I guess – because I make dance music as well – the same applies to the artists I want to work with. When I hear something and I think, “Right, wow, that’s amazing. I could never do that,” that artist has my attention. Then I start to look at what they do and see how consistent it is; can they amaze me on a regular basis. Finally I think about where I can take them. There isn’t much point in working with someone who wants to stay niche so they have to have ambitions of having their music heard by a wide audience. If they satisfy all of those conditions then its worth me talking to them and finding out if we’re going to work well together.
To give you an example, with Grum one of the first tracks of his I heard was “Heartbeats”. It has a brilliant sample in it. And not just brilliant because its unusual – even though it is that – it’s mainly clever because of the way Grum took a tiny bit of someone else’s record, repeated it and changed the pitch of the copied section and turned it into this big hooky chorus that owes nothing to the original sampled record. He has the same ear for a sample that Thomas Bangalter has. After Romanthony came back from the “One More Time” session he described how Thomas had cut up the samples that became the backing track and how he did it – taking two chords from different sections of the same song to make a brand new hook.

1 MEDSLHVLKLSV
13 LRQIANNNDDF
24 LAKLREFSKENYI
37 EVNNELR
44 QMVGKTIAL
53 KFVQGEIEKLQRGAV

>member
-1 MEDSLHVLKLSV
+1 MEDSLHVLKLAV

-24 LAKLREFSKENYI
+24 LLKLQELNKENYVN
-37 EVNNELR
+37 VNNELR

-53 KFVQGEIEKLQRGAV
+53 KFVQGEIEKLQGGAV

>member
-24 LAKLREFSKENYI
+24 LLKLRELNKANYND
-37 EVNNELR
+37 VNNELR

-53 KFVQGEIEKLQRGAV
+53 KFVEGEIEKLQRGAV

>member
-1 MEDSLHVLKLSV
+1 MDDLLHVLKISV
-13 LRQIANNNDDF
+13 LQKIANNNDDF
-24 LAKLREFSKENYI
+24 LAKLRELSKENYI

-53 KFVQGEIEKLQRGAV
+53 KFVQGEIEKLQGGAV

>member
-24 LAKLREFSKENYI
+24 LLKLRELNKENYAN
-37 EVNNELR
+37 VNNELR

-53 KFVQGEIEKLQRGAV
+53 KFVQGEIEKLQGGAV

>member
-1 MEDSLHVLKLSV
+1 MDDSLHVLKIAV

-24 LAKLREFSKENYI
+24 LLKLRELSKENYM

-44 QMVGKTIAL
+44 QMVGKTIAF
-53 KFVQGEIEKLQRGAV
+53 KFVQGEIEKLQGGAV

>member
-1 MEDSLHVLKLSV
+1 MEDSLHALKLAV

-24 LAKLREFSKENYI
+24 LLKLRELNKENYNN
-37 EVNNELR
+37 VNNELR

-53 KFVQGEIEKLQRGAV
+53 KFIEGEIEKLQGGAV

That’s the same ability that Grum showed on “Heartbeats” and – to my mind – that’s a special talent. That wasn’t what swayed it though. It was when Sarah – his manager – sent over “Runaway”. For those that don’t know it, “Runaway” is a brilliant disco record – all super-cool bass progressions and funky chords topped off with this soaring, heart-pumping Moog solo that makes you grin like mad on the dancefloor. Anyone who had the talent to make a brilliant sample record and also a fantastic piece of 100% original programmed dance music like “Runaway” was worth a long-term album contract in my book.
On that topic how did you begin working with Illyus & Barrientos?